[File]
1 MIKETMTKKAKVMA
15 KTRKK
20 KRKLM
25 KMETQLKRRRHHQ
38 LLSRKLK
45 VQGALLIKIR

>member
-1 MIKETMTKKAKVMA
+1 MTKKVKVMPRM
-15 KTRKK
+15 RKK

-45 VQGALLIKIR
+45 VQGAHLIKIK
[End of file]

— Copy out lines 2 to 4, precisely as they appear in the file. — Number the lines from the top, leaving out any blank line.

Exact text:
15 KTRKK
20 KRKLM
25 KMETQLKRRRHHQ